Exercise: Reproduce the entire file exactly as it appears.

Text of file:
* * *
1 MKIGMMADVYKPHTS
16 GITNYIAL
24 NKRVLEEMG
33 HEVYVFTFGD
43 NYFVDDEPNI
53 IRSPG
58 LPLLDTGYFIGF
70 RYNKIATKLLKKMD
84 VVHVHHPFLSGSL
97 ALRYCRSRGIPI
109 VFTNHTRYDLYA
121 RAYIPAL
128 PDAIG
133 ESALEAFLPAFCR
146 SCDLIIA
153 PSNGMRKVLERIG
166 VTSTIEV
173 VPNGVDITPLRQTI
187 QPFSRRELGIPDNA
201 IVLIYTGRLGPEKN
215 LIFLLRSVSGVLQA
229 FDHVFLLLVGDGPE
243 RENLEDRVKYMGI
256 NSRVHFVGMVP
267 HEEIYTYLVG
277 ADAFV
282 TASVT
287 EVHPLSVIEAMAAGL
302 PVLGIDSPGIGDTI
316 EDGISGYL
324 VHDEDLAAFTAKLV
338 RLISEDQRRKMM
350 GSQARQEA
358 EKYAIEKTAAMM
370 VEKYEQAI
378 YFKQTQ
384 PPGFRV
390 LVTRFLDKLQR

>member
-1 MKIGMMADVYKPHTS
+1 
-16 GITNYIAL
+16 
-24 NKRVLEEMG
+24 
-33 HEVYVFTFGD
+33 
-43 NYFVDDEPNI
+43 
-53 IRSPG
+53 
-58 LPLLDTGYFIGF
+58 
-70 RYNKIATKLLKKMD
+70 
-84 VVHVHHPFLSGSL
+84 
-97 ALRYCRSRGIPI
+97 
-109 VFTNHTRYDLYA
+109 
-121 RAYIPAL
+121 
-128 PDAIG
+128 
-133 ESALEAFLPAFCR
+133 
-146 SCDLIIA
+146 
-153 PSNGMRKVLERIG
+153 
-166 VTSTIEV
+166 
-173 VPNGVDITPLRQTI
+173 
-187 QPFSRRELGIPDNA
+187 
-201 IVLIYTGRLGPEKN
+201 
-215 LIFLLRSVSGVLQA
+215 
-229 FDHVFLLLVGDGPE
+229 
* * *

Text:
1 MKIGMMADVYKPHTS
16 GITNYIAL
24 NKRVLEEMG
33 HEVYVFTFGD
43 NYFVDDEPNI
53 IRSPG
58 LPLLDTGYFIGF
70 RYNKIATKLLKKMD
84 VVHVHHPFLSGSL
97 ALRYCRSRGIPI
109 VFTNHTRYDLYA
121 RAYIPAL
128 PDAIG
133 ESALEAFLPAFCR
146 SCDLIIA
153 PSNGMRKVLERIG
166 VTSTIEV
173 VPNGVDITPLRQTI
187 QPFSRRELGIPDNA
201 IVLIYTGRLGPEKN
215 LIFLLRSVSGVLQA
229 FDHVFLLLVGDGPE
243 RENLEDRVKYMGI
256 NSRVHFVGMVP
267 HEEIYTYLVG
277 ADAFV
282 TASVT
287 EVHPLSVIEAMAAGL
302 PVLGIDSPGIGDTI
316 EDGISGYL
324 VHDEDLAAFTAKLV
338 RLISEDQRRKMM
350 GSQARQEA
358 EKYAIEKTAAMM
370 VEKYEQAI
378 YFKQTQ
384 PPGFRV
390 LVTRFLDKLQR

>member
-1 MKIGMMADVYKPHTS
+1 
-16 GITNYIAL
+16 
-24 NKRVLEEMG
+24 
-33 HEVYVFTFGD
+33 
-43 NYFVDDEPNI
+43 
-53 IRSPG
+53 
-58 LPLLDTGYFIGF
+58 
-70 RYNKIATKLLKKMD
+70 
-84 VVHVHHPFLSGSL
+84 
-97 ALRYCRSRGIPI
+97 
-109 VFTNHTRYDLYA
+109 
-121 RAYIPAL
+121 
-128 PDAIG
+128 
-133 ESALEAFLPAFCR
+133 
-146 SCDLIIA
+146 
-153 PSNGMRKVLERIG
+153 
-166 VTSTIEV
+166 
-173 VPNGVDITPLRQTI
+173 
-187 QPFSRRELGIPDNA
+187 
-201 IVLIYTGRLGPEKN
+201 
-215 LIFLLRSVSGVLQA
+215 
-229 FDHVFLLLVGDGPE
+229 